Tuesday, May 14, 2002

Is it time to go Congregational?

No, I'm not suggesting mass conversion--Mass conversion, maybe.

The problem, as identified by many fellow Catholics, is the general decline in the quality of the liturgy. Many dioceses "canceled" Ascension Thursday--Ascension Thursday!--and celebrated this Holy Day of Obligation on Sunday, so that more people would attend. Announcements during the service; the Cardinal's appeal, scenes from the school play. All these things seem to be happening to and intruding upon the actual prayer at Mass.

My own theory, as someone who has belonged to 4 different parishes in the past 5 years, is that the mobility of our society has removed the local parish from the central place in our lives. I grew up at St. Mary of the Nativity. I had my First Communion, First Penance, and Confirmation there. I was an altar boy in my 4th grade teacher's wedding, and went on to BC High with a bunch of parishioners. Then I grew up, moved away, and started moving a lot.

The Parochial manner in which Catholics approach their Church worked very well in an era when few people moved more than 20 miles from their birthplace. But does it work well now? In a more congregationally-oriented church, when I moved back to the Northeast, I might have belonged to the same congregation the past 4 years. Others might have been there for 25 years. The Church might be a community, and consequently, all the community stuff might have happened outside of Mass. CS Lewis advocated for a parochial rather than a congregational model, especially because it exposed one to people one had not chosen, but merely happened to be proximate to. One thus worshipped with people of many classes. But given the nature of our communities these days, it seems to me choosing one's home (and moving as often as many do) makes many of the choices Lewis objected to.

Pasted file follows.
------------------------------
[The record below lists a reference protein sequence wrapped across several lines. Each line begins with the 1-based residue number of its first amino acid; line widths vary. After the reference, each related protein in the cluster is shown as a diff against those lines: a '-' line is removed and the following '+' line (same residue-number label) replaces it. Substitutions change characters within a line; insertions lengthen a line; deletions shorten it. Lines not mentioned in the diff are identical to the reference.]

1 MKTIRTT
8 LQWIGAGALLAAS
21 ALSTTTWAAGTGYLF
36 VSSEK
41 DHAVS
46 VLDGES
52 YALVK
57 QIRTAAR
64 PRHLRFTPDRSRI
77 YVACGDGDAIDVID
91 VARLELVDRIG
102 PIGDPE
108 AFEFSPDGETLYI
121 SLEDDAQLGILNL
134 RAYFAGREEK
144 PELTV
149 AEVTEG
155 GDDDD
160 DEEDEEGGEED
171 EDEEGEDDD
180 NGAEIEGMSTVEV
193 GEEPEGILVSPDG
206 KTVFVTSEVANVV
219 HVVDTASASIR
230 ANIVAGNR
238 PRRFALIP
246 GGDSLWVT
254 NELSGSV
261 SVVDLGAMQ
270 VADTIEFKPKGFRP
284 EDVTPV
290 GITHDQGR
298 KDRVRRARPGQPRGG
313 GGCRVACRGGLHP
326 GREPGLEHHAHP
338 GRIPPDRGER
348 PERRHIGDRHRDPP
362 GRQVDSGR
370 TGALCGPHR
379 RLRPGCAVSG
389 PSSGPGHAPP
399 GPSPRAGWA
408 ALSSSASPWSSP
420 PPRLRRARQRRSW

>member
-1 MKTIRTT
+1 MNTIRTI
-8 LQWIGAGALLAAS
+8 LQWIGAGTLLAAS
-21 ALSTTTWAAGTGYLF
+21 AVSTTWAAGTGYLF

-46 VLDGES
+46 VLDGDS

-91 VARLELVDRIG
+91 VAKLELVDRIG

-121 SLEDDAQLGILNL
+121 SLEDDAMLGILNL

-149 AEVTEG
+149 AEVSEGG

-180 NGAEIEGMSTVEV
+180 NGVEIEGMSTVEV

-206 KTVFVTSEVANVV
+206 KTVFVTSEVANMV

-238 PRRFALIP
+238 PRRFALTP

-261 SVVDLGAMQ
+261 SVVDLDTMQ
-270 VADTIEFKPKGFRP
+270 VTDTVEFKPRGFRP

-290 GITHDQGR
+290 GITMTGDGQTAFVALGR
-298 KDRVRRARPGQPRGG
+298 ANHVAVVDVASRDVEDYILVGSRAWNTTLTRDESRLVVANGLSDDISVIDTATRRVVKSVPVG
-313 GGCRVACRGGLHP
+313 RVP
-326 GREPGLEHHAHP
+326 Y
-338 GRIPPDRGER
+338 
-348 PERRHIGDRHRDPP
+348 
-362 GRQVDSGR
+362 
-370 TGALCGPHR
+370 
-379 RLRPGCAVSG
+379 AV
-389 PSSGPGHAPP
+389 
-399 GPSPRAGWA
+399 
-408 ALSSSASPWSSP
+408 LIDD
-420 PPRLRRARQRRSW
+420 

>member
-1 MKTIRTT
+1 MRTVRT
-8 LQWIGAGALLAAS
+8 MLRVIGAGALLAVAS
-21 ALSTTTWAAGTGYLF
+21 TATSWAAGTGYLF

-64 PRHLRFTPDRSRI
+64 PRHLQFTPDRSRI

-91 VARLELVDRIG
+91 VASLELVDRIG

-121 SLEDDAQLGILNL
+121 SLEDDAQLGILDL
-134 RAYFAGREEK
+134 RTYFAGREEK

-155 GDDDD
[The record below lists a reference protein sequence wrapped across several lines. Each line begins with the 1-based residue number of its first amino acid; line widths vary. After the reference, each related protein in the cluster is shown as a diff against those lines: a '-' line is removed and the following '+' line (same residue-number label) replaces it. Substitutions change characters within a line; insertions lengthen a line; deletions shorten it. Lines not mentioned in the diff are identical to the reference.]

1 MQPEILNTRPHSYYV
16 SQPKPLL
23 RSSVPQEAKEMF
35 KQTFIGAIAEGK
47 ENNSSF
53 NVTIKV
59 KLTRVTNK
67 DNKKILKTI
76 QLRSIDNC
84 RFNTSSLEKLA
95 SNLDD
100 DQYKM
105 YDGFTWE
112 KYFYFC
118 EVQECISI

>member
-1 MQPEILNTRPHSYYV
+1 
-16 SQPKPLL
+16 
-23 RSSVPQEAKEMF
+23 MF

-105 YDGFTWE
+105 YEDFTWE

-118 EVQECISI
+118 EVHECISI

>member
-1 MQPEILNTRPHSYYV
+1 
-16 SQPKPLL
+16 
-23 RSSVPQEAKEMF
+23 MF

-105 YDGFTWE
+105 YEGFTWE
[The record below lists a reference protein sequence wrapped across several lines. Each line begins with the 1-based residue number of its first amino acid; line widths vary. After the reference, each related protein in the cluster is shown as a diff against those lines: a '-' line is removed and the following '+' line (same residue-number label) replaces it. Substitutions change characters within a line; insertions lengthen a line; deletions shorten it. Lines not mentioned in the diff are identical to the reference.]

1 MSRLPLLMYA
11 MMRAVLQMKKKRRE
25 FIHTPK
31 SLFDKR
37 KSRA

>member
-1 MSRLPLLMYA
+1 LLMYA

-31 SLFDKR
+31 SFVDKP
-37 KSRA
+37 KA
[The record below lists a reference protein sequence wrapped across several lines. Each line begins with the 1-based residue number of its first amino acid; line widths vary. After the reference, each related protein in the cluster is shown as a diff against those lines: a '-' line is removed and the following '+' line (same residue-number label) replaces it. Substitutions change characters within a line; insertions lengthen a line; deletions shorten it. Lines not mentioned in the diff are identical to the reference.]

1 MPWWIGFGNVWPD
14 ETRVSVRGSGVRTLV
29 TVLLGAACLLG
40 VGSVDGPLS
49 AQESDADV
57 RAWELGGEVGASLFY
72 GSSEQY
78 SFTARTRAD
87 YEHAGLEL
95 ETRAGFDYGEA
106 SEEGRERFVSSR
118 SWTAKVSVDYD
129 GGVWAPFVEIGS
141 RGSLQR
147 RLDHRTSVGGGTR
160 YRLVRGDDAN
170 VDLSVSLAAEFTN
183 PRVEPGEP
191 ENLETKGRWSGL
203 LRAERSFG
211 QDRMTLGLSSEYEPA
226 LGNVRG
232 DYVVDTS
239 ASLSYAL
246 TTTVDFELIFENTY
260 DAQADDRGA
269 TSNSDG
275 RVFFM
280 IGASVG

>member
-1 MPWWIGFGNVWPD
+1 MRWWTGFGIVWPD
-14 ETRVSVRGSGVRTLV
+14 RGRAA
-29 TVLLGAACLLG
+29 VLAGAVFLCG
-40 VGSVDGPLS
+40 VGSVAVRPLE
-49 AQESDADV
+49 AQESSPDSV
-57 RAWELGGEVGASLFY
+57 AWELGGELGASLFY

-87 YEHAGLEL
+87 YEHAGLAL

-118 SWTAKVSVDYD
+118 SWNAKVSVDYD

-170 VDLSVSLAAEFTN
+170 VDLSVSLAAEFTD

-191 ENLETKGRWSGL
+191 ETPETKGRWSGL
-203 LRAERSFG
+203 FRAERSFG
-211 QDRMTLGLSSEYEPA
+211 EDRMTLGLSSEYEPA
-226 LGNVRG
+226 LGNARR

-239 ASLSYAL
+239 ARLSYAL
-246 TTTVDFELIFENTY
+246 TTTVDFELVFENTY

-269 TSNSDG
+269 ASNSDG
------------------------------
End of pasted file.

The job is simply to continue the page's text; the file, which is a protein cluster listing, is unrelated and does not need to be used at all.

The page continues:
I'm not actually answering the question here. I have presented an argument, but I've merely constructed it, and have not yet chosen to defend it. I would love to hear a pro-parochial answer for a highly mobile society, especially one that takes on the question of "the community center" aspects of a Church.


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